Wednesday, March 2, 2011

100th post! \o/

That's right. After two and a half years of much passion, procrastination, and intense love/hate, this blog has finally reached 100 posts. \o/

I was hoping to post something special, was hoping it would have to do with India, but right now? With Ireland having pulled off a Victory of (Pure) Awesomeness against England? I have to talk about it.

So I was talking about letting go of intensity and sitting back on a huge score, and - well, England certainly didn't seem guilty of that, at least in the beginning, skittling through Ireland's top-order, and at 111/5, I just yawned and thought "same old, same old" and switched off the TV. About half an hour later I was getting messages, asking me to watch O'Brien go after the English bowlers.

I did, and wow. I mean, WOW. It was the kind of innings that just seemed absolutely effortless; like a sort of cricketing Midas, every stroke that he played seemed to go over the ropes. And it wasn't like he was just throwing his bat at everything, oh no, there was a method to the madness, or perhaps a madness to the method, and when they took on the Batting Powerplay and unleashed hell on the English bowlers, it was a magnificent sight. Finally, a batting team that's used its Batting PP well! 62 runs came off five overs, and that turned around everything for Ireland.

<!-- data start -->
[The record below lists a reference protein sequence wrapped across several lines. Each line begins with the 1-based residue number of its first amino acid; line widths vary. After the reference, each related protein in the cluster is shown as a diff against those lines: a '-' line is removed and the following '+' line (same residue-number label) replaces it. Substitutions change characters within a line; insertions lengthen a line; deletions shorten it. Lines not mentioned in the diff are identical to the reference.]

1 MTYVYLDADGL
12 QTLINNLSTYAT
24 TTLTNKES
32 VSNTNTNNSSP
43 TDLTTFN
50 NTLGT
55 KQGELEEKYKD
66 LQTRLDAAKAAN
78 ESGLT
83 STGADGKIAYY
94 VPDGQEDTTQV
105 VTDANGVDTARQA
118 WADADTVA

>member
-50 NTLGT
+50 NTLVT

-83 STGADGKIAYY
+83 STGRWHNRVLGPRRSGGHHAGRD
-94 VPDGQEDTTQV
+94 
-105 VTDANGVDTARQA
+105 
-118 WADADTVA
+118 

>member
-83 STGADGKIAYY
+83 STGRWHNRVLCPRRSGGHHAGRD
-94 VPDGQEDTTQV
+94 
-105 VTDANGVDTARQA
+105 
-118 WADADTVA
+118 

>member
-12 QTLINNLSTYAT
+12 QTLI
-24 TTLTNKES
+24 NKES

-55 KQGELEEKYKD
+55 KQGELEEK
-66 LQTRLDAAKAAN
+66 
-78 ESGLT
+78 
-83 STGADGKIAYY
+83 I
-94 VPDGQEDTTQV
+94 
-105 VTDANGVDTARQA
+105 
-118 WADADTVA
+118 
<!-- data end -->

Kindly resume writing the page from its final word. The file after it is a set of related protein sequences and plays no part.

That's not overshadowing Mooney's efforts at the end. He seemed determined to run his partners out, but his little cameo - not to mention Kusack's efforts with O'Brien - made sure Kevin's efforts meant something. This is the kind of temperament befitting a regular international team, people.

So, where now for Ireland? They play India on Sunday, and as much as I enjoyed Ireland's performance today, I'm definitely holding out for a big victory from India. Definitely Ireland'll be thinking, we can do this. They just completed the highest ever successful run-chase in World Cup history. They must be feeling like they can do anything. But where's the line between self-belief and heady over-confidence? That's something the Irish team will need to figure out over the weekend.